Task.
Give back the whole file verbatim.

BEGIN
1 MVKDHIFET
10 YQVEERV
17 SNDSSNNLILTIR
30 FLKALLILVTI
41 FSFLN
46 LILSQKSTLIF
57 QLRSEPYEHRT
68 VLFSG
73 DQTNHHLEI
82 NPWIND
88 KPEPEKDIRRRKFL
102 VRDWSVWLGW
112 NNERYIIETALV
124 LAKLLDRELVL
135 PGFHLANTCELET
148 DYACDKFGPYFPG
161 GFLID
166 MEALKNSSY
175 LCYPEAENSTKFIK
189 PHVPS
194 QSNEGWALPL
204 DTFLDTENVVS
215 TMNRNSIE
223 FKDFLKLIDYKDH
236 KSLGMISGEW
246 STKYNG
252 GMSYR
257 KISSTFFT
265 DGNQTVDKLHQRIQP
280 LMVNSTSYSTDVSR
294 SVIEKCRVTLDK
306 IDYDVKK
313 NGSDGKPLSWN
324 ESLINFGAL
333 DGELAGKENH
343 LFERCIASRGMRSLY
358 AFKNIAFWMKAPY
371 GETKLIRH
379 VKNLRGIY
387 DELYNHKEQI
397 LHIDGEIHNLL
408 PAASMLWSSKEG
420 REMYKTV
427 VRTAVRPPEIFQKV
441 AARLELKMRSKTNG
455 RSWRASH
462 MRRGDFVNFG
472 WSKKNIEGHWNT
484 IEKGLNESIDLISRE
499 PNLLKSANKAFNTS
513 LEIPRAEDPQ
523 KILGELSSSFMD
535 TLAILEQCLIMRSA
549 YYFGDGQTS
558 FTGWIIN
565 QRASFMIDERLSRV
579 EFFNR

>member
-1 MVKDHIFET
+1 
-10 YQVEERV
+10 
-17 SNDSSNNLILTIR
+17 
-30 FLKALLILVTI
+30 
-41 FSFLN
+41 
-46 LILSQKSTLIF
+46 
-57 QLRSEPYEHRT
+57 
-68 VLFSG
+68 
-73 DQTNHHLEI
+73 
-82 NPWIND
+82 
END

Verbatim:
1 MVKDHIFET
10 YQVEERV
17 SNDSSNNLILTIR
30 FLKALLILVTI
41 FSFLN
46 LILSQKSTLIF
57 QLRSEPYEHRT
68 VLFSG
73 DQTNHHLEI
82 NPWIND
88 KPEPEKDIRRRKFL
102 VRDWSVWLGW
112 NNERYIIETALV
124 LAKLLDRELVL
135 PGFHLANTCELET
148 DYACDKFGPYFPG
161 GFLID
166 MEALKNSSY
175 LCYPEAENSTKFIK
189 PHVPS
194 QSNEGWALPL
204 DTFLDTENVVS
215 TMNRNSIE
223 FKDFLKLIDYKDH
236 KSLGMISGEW
246 STKYNG
252 GMSYR
257 KISSTFFT
265 DGNQTVDKLHQRIQP
280 LMVNSTSYSTDVSR
294 SVIEKCRVTLDK
306 IDYDVKK
313 NGSDGKPLSWN
324 ESLINFGAL
333 DGELAGKENH
343 LFERCIASRGMRSLY
358 AFKNIAFWMKAPY
371 GETKLIRH
379 VKNLRGIY
387 DELYNHKEQI
397 LHIDGEIHNLL
408 PAASMLWSSKEG
420 REMYKTV
427 VRTAVRPPEIFQKV
441 AARLELKMRSKTNG
455 RSWRASH
462 MRRGDFVNFG
472 WSKKNIEGHWNT
484 IEKGLNESIDLISRE
499 PNLLKSANKAFNTS
513 LEIPRAEDPQ
523 KILGELSSSFMD
535 TLAILEQCLIMRSA
549 YYFGDGQTS
558 FTGWIIN
565 QRASFMIDERLSRV
579 EFFNR

>member
-1 MVKDHIFET
+1 
-10 YQVEERV
+10 
-17 SNDSSNNLILTIR
+17 
-30 FLKALLILVTI
+30 
-41 FSFLN
+41 
-46 LILSQKSTLIF
+46 
-57 QLRSEPYEHRT
+57 
-68 VLFSG
+68 
-73 DQTNHHLEI
+73 
-82 NPWIND
+82 